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US debt ceiling crisis: what is it and why should you care?
Over the past few weeks, news around the US debt ceiling has hijacked global market headlines.
As the deadline for the US to raise its borrowing limit looms, you may be wondering what exactly is going on?
Here, we’ll explain what the US debt ceiling crisis is, why it’s a big deal, and how it could impact your trading.
What is the US debt ceiling?
Before we unpack the current developments in the US, you may be wondering what the debt ceiling is.
The debt ceiling is the maximum amount that the US government can borrow to pay its bills. The government spends more money than it collects in taxes, so it needs to take out debt to cover its expenses.
The debt ceiling was created by Congress more than a century ago with the intention of making it easier for an administration to borrow and govern. It used to be a routine thing, but not anymore.
- Fun fact: Congress has lifted the debt limit 78 times since 1960
The debt ceiling was last raised in December 2021 by $2.5 trillion, capping the limit at a staggering $31.4 trillion.
Back in late January 2023, the government was close to hitting its borrowing limit with the Treasury resorting to a set of “extraordinary measures” to continue paying its bills.
With these measures almost exhausted, the US could run out of cash to pay its bills as soon as 1st June according to Treasury Secretary Janet Yellen. However, other economists have pencilled different “X-dates” for when the Treasury runs out of funds.
President Biden and Republican leaders are now desperately trying to negotiate a deal to raise the debt limit.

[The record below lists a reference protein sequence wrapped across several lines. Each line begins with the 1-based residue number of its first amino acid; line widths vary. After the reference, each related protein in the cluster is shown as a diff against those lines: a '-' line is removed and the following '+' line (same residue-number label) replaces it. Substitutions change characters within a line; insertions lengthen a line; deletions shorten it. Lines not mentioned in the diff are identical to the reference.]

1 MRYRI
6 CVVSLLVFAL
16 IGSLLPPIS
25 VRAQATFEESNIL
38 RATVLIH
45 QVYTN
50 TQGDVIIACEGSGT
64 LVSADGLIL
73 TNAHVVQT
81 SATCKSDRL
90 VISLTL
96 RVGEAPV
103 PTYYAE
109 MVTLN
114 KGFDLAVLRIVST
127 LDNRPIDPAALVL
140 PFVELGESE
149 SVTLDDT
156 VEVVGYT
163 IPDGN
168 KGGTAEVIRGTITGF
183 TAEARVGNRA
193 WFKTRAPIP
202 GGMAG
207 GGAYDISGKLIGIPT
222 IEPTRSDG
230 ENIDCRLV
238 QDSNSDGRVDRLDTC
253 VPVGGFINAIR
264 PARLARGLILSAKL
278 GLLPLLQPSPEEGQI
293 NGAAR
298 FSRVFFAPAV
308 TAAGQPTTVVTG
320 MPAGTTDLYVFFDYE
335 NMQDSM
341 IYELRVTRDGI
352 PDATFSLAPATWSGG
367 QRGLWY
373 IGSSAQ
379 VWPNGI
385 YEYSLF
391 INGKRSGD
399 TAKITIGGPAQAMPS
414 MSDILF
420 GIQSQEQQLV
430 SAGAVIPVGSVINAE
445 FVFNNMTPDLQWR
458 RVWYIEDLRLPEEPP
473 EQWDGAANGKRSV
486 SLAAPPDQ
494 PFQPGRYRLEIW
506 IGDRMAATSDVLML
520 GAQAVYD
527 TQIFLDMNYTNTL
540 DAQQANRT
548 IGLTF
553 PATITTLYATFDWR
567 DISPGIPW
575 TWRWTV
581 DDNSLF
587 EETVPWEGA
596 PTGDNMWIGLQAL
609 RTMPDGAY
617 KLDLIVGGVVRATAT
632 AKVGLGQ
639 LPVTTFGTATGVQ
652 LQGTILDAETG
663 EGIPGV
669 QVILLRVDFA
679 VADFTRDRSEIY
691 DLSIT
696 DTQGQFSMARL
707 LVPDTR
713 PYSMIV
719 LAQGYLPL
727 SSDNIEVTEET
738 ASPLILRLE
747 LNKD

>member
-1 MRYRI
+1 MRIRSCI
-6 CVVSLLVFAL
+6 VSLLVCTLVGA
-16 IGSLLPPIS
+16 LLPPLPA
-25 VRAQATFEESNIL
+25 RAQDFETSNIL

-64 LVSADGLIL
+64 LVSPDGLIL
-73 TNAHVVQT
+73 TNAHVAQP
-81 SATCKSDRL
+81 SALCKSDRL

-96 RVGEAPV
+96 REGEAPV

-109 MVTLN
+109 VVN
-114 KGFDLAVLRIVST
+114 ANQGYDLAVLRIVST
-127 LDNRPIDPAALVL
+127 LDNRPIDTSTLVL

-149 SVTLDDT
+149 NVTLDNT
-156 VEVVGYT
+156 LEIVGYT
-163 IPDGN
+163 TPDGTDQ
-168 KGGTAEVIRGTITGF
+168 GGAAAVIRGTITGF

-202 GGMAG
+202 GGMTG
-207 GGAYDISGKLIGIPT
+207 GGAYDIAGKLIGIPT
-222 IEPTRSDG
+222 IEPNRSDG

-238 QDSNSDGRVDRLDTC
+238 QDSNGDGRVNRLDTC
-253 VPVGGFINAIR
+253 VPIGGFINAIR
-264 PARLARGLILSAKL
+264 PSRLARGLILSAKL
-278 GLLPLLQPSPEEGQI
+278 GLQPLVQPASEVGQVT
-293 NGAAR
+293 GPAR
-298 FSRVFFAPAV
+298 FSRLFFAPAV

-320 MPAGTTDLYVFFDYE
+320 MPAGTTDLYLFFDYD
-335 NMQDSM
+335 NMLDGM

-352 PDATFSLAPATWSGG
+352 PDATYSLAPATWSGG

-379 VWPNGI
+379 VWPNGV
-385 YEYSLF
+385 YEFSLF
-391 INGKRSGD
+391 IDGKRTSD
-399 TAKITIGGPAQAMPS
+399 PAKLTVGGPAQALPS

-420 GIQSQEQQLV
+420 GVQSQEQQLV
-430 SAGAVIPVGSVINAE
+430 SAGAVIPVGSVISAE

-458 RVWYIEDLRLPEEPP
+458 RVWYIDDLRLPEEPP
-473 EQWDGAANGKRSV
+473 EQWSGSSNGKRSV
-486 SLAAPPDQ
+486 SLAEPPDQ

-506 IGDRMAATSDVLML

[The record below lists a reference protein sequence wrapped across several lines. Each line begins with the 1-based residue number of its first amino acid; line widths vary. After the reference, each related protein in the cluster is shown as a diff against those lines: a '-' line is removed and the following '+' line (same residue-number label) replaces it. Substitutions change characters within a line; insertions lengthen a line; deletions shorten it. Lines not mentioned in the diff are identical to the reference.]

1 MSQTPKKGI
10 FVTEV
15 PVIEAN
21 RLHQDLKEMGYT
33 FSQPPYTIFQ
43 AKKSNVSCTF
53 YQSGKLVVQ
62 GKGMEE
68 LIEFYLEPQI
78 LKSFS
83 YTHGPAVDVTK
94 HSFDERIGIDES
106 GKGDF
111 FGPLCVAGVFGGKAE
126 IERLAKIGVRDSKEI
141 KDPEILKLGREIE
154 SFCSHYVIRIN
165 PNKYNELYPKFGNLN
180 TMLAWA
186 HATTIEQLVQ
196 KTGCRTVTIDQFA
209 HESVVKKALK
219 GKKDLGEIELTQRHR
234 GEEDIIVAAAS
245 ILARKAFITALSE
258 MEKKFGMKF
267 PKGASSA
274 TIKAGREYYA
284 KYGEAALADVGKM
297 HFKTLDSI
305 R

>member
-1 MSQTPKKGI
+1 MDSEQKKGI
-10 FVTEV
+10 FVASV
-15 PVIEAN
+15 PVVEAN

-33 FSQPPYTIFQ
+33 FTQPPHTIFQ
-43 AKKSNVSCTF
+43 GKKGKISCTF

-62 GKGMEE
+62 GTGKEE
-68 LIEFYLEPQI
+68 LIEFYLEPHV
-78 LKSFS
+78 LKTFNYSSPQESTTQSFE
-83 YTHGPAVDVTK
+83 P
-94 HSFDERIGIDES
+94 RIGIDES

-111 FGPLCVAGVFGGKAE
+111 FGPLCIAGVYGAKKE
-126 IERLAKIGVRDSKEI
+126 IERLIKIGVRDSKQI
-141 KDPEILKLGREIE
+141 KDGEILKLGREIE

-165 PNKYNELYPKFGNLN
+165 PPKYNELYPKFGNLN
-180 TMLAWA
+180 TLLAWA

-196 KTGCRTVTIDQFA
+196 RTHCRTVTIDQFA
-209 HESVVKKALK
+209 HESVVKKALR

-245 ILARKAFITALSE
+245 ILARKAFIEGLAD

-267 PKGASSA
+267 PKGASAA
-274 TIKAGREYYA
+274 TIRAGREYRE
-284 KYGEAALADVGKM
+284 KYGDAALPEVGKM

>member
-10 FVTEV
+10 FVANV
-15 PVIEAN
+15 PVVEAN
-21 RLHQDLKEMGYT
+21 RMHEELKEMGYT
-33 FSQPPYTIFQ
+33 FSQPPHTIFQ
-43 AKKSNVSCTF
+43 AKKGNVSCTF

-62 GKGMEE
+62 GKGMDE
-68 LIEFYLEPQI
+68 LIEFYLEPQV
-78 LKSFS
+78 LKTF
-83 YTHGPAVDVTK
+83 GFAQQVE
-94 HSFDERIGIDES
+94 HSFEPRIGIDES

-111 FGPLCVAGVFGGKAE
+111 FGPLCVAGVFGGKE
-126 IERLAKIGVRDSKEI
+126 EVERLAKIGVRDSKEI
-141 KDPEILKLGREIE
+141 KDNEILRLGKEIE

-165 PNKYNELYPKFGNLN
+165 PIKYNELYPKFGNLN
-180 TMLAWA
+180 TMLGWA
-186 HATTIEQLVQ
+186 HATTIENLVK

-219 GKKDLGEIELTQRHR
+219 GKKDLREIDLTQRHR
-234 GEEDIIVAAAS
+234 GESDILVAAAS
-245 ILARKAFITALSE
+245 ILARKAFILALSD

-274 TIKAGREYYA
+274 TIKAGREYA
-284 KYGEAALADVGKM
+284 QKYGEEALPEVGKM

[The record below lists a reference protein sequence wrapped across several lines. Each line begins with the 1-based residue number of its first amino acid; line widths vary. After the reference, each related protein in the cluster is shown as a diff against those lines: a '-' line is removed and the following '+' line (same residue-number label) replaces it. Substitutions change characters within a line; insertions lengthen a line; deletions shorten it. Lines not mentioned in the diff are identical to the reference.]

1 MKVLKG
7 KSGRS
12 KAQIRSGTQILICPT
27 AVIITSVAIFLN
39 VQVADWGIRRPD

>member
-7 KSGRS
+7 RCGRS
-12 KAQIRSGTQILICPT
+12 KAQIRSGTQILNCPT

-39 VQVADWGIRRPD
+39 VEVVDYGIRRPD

In a nutshell, a disagreement between US President Joe Biden and Republican leaders over the national debt ceiling has rapidly escalated into a major threat to global financial markets.
A fierce tug of war is taking place with both sides refusing to budge, even as the window to strike a deal shrinks.
Republicans are concerned about increasing national debt, and are refusing to lift the debt ceiling unless it’s complemented with spending cuts. However, Democrats say it’s Congress’s job to raise the debt ceiling without conditions, as was done three times under the Trump administration.
What’s the most likely outcome?
To be clear, markets are not expecting a default with traders pricing a less than 10% chance of it happening.
Recent reports suggest that US President Joe Biden and top congressional Republican Kevin McCarthy are edging closer to a deal. One thing to keep in mind is that the US has never defaulted on its debt payments before, so exactly what would happen in that scenario remains unclear.
Looking at past history, the political standoff typically ends with hastily arranged agreements at the eleventh hour.
A trip down memory lane:
This is not the first time that debt limit drama has roiled markets and left investors edgy.
Back in 2011, this was a major issue that triggered explosive levels of market volatility, as lawmakers came to an agreement just 72 hours before a default. However, this was not enough to prevent Standard and Poor’s from downgrading the US government’s credit rating from AAA to AA+.